Workplace discrimination can be exhibited directly or indirectly in different forms based on age, sex, disability, and a host of other factors1. The impact of such discriminatory acts is never pleasurable and can make the workplace less conducive to work. These discriminatory acts can involve an employer and employee (s), or be between employees.2 In Nigeria, every citizen is guaranteed the right to freedom from all forms of discrimination.3 Consequently, where there is a breach of this right, there is a remedy available to the aggrieved person(s). The most common avenue available to aggrieved persons to enforce their rights (including discrimination rights) in an employment relationship is by instituting an action in the National Industrial Court ("NIC").

NIC is the court vested with original exclusive jurisdiction in respect of all labor and employment matters in Nigeria4. The NIC (Civil Procedures) Rules 2017 provides that where a Claimant alleges workplace discrimination, such Claimant shall state the grounds of the alleged workplace discrimination including grounds of ancestry, religion, gender, marital status, and family situation, amongst others. It is instructive that when these claims are initiated by employees, employers are able to settle claims at any time before or after they are initiated until the final judgment of the court is delivered.5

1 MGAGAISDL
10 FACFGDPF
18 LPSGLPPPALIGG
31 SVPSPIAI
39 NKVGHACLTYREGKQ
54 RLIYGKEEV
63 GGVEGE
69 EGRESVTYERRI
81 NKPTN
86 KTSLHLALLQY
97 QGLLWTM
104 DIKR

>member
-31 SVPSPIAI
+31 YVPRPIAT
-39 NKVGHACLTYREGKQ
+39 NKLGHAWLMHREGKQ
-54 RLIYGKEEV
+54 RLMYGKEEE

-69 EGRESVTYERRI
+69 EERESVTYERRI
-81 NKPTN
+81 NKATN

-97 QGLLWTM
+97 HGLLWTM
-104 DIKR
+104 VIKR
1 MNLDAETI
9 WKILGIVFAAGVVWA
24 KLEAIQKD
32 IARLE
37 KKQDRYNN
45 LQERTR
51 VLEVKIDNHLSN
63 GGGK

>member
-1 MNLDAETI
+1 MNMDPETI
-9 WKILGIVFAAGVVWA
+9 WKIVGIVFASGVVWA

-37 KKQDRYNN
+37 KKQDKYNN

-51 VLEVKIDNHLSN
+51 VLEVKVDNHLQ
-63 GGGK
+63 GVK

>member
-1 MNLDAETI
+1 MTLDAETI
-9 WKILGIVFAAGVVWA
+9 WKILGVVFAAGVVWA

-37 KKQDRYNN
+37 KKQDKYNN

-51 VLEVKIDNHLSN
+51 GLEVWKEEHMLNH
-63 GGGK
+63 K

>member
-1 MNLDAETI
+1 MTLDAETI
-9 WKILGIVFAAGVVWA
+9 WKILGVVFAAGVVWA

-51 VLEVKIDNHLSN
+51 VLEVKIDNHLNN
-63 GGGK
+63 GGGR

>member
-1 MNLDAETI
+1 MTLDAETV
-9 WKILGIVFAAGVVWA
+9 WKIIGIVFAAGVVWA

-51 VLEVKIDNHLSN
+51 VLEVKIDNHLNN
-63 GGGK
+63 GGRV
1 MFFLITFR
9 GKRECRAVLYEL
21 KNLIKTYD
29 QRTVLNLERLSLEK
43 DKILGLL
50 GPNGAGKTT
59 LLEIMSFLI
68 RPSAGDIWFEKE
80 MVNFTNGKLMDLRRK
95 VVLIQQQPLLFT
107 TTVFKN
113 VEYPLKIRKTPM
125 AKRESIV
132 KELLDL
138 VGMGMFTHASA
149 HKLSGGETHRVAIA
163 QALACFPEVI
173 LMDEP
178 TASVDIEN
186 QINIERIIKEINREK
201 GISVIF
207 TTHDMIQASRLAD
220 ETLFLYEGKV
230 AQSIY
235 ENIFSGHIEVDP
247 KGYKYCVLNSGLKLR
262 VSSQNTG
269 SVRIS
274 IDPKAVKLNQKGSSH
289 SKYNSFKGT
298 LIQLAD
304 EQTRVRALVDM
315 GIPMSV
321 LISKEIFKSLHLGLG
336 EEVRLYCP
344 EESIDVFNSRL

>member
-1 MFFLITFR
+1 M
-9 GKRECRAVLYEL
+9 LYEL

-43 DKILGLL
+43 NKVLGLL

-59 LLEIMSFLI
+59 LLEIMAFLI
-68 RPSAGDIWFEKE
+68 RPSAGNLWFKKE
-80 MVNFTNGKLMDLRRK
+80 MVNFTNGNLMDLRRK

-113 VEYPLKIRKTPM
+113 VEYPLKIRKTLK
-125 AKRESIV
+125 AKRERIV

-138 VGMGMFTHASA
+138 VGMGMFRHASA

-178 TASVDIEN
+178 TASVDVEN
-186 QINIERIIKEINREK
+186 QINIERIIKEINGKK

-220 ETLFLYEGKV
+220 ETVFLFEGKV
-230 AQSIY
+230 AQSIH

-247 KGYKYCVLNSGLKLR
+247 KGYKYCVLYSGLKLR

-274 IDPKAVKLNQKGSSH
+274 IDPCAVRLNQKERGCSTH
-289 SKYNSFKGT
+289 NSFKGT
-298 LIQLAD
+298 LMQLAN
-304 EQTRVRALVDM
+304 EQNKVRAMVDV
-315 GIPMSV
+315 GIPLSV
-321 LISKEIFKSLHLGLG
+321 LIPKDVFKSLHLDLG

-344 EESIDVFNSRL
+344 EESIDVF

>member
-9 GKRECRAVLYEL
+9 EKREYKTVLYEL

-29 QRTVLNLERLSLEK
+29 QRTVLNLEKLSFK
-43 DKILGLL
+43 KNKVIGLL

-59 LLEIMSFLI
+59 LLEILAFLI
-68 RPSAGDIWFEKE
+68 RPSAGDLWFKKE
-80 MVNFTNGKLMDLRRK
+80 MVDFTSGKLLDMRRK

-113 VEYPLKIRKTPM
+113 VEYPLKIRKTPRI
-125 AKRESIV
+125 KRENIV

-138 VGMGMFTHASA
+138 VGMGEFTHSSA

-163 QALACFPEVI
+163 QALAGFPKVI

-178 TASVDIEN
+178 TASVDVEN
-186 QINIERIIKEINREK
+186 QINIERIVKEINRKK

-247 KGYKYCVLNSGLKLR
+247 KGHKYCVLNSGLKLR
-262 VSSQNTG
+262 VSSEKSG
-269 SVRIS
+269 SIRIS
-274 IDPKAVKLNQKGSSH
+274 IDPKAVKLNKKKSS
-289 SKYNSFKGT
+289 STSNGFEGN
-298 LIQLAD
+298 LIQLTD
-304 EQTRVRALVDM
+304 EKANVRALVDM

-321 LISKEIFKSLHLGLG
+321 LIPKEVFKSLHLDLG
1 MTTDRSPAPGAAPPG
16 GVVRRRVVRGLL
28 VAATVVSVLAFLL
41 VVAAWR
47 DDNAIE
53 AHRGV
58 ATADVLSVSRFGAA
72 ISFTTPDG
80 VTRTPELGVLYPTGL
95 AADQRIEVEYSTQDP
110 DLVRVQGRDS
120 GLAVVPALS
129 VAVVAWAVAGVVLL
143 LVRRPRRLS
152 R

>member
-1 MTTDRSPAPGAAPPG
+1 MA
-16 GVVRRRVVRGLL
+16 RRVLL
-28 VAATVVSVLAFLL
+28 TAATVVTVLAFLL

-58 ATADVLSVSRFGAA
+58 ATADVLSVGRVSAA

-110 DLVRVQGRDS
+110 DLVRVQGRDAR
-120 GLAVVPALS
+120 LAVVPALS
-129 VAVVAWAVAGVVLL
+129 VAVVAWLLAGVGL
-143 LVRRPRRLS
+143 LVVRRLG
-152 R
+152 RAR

The Federal Ministry of Labour and Employment plays a significant role in the protection of the rights of workers in the workplace, and once there are unfair labor practices, they also welcome reports and complaints.6

A. Critical consideration for an employee in workplace discrimination complaints

Before an employee takes the decision to institute an action in court, there are practical steps to take to address workplace discrimination. They are as follows7:

i. Engage

The first step is always to speak to the person about the issue, or at least attempt to speak to the person. In some instances, they might not know what they are doing is wrong or has such a negative discriminatory impact. It is advised that an aggrieved person inform the person about the issues he or she has with their conduct and that if it continues, he or she will have no choice but to report it. In some cases, this will stop it, however, if this doesn't then you have at least put the person on notice. You should only confront the person if you feel it is safe to do so. It is also best to have some evidence of this engagement. This can be through email correspondence informing the "aggressor" or inviting the 'aggressor' to a meeting.

i. Preserve documentary evidence